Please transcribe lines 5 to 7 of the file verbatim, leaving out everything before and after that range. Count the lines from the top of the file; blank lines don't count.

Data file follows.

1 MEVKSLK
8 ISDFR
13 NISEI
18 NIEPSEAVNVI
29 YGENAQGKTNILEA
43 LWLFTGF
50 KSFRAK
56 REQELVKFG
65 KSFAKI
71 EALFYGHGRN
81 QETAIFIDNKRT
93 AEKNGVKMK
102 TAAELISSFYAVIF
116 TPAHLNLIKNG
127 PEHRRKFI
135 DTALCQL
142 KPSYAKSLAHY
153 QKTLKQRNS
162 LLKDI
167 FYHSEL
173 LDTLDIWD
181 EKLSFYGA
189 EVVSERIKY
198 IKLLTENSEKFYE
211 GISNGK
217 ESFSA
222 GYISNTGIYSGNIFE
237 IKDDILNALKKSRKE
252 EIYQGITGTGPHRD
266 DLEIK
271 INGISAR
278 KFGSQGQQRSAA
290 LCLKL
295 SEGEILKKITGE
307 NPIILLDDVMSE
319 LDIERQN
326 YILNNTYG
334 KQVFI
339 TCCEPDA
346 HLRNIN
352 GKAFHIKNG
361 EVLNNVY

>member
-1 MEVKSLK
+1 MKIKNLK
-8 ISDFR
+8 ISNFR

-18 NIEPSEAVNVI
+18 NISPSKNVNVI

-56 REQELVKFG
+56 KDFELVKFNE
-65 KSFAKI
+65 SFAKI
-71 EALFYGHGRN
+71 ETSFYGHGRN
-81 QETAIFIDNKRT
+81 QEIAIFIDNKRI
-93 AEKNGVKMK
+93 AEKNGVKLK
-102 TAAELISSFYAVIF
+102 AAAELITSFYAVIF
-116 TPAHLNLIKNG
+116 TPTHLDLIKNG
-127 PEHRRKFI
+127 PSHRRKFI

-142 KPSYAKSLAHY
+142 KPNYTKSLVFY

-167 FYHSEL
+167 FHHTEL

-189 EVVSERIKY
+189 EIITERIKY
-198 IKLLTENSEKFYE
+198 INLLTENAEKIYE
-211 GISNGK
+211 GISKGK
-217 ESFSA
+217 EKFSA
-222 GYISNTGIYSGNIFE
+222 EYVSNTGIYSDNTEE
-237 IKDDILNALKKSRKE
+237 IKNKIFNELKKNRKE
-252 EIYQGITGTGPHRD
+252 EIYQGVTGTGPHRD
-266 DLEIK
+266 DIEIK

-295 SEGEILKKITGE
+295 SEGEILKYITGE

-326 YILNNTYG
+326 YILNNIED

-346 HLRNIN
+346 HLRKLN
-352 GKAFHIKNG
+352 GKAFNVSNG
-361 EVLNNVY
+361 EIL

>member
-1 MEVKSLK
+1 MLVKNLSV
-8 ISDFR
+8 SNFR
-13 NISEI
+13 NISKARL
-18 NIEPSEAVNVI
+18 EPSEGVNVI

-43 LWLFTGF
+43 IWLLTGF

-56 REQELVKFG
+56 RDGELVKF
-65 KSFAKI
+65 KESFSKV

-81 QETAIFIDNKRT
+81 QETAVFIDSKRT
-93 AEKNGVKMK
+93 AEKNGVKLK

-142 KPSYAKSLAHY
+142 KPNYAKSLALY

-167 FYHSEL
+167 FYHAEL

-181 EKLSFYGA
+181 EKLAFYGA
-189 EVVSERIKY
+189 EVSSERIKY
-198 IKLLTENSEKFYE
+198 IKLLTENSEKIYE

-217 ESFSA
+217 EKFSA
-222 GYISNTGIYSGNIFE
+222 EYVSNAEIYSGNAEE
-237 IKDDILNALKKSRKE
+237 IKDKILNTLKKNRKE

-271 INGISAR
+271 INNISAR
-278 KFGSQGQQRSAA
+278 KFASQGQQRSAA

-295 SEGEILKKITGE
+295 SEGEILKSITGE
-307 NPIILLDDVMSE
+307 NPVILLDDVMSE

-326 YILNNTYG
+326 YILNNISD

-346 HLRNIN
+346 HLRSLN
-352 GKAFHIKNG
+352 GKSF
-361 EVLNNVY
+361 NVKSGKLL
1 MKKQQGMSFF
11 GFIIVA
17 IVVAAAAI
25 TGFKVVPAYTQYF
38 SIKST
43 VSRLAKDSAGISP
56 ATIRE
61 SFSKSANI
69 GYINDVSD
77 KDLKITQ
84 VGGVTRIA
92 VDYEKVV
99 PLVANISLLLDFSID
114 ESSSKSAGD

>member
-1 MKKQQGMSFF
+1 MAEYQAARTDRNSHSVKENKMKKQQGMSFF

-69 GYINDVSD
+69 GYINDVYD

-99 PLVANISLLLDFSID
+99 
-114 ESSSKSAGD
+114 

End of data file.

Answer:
29 YGENAQGKTNILEA
43 LWLFTGF
50 KSFRAK